North East rail devolution plans delayed

Plans for the North to take control of rail services could be blocked by Ministers. The setback is just the latest sign that the Government is reluctant to devolve power to the region

A green light for the Rail North plans has now been put on hold until 2014
A green light for the Rail North plans has now been put on hold until 2014

Plans for the North to take control of rail services could be blocked by Ministers.

The setback is just the latest sign that the Government is reluctant to devolve power to the region.

Newcastle City Council leader Nick Forbes is seeking an urgent meeting with Transport Secretary Patrick McLoughlin after it emerged a Government decision on the proposals has been delayed.

Authorities in the North East are joining forces with those in Yorkshire, Manchester and Merseryside to take control of franchise arrangements for Northern Rail and First TransPennine Express.

The aim is to create a better service by setting minimum standards for train operating companies based around the needs of the region, with improved information for passengers and a bigger focus on bus, tram, cycle, car and walking routes with stations.

Ministers were expected to give the green light to the new arrangements, known as Rail North, by Christmas - but the decision has now been put on hold, with no announcement due before 2014.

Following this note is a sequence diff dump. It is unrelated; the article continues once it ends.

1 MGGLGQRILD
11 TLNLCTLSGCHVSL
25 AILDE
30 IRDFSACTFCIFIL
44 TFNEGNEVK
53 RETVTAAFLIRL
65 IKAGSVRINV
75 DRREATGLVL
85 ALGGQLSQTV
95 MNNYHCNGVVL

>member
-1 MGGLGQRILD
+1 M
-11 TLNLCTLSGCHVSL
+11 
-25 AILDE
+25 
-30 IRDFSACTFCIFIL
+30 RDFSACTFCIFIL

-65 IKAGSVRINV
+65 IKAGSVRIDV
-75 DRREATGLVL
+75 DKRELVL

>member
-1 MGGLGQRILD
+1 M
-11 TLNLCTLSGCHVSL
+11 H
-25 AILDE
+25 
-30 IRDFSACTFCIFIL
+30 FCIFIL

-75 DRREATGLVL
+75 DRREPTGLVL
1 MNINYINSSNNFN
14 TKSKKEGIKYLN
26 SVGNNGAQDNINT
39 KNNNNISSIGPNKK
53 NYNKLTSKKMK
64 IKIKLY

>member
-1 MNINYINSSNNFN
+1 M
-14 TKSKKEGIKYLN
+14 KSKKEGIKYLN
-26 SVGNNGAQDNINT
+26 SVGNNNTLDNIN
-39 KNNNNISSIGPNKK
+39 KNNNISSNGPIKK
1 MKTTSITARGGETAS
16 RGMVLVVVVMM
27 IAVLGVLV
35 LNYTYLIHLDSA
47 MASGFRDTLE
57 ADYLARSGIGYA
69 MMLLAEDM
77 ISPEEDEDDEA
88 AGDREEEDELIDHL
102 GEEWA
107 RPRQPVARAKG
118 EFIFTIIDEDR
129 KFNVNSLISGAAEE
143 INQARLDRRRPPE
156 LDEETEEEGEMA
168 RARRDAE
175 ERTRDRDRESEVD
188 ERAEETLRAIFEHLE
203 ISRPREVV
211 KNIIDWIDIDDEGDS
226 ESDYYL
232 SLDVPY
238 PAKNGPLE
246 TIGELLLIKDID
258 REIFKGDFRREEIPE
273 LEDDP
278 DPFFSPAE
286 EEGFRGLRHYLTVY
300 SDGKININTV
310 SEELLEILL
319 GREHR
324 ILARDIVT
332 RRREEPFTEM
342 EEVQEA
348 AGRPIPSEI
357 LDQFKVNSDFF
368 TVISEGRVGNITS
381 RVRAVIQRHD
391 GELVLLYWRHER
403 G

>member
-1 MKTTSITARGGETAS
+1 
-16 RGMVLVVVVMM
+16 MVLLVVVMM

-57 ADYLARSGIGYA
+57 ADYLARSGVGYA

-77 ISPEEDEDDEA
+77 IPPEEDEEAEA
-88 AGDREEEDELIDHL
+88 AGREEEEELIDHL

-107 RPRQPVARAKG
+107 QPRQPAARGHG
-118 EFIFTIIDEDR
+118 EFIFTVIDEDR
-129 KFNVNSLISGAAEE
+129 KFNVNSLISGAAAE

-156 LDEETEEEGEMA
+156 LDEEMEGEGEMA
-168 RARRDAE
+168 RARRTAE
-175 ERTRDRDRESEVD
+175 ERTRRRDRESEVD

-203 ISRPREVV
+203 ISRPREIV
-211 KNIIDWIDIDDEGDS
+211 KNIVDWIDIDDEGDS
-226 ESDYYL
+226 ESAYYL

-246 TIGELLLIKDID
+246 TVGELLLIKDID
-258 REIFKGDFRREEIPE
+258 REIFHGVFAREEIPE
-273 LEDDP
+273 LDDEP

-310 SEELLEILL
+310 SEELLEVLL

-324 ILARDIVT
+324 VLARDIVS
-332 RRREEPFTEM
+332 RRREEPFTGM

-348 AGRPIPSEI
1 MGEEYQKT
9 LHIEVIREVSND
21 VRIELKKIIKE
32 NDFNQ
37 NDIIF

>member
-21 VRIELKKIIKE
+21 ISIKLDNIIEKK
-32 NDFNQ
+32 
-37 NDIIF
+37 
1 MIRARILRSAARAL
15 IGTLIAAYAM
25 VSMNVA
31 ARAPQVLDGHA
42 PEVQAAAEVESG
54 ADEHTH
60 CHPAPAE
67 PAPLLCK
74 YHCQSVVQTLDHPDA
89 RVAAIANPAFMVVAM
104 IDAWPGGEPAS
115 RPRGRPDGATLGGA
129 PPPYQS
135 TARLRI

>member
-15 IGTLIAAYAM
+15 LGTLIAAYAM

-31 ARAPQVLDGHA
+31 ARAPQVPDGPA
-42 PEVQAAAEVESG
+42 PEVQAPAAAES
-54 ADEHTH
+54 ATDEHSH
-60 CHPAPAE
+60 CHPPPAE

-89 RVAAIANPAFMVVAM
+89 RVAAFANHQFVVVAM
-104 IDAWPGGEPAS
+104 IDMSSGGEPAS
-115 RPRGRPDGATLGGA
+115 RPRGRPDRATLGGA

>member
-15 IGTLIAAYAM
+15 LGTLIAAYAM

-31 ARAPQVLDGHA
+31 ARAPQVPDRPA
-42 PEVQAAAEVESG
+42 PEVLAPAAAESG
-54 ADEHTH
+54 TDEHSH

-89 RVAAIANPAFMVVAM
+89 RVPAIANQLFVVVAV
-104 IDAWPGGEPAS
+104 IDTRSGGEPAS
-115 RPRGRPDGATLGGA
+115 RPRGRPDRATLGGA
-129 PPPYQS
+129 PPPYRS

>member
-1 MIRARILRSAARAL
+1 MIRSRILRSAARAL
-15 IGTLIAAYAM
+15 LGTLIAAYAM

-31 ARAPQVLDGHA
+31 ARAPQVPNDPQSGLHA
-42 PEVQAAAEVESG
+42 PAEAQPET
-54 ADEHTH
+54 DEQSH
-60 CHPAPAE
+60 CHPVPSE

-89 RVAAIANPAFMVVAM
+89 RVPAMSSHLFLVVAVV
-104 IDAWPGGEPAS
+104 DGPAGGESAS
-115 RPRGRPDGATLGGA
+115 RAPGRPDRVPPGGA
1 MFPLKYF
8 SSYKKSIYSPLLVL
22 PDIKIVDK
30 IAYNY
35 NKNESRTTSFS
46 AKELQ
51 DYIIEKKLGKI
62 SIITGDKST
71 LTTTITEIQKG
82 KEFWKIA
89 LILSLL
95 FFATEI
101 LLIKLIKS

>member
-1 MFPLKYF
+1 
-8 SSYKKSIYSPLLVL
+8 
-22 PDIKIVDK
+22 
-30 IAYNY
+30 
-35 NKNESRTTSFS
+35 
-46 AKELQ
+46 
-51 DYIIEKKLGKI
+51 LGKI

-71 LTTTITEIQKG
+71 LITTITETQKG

Transport department officials are sceptical about whether the north of England can handle the franchise process, according to reports.

The delay is the latest in a series of blows to the region’s hopes of winning more power over its own affairs.

In October, Mr McLoughlin attacked North East councils over their plans to take over bus services, which are bitterly opposed by bus operators.

Speaking to The Journal, the Transport Secretary urged councils to “work with the bus operators” instead of fighting them.

And earlier this month, the Department for Communities and Local Government cast doubt on plans to create a combined local authority for Durham, Northumberland and Tyne and Wear.

A consultation document highlighted a referendum in 2004 in which North East voters opposed a regional assembly, warning it would only back the plans if there is “clear and compelling evidence that the past opposition of electors within the local area to governance changes in that area does not continue to any new proposal for a combined authority.”

Council leaders believe they can save £20m a year by taking responsibility for services.

But one of the major goals is to ensure the Northern Rail franchise and the TransPennine Express franchise are better co-ordinated with each other, and with other forms of transport.

This includes arranging timetables to provide convenient connections between rail services.

Coun Forbes said: “I’ll be seeking an urgent meeting with Patrick McLoughlin to discuss this, because for the last two years he’s been giving councils across the North very strong encouragement to work up a proposal to take over the Northern rail franchise.

“If the Government are backing out at this late stage, then it’s a huge political climbdown which will cause fury among local government leaders who have been working hard on the franchise proposals, on the understanding that we could ensure rail services more closely matched our economic needs.

“This looks like the Government turning its back on growth potential in the North, and if they decide not to go ahead with this it would be a massive climb down.”

A DfT spokesman said: “We remain fully committed to decentralisation options. Enabling decisions on rail services to be made at a local level could benefit passengers and help stimulate economic growth by lowering costs and improving efficiency.”

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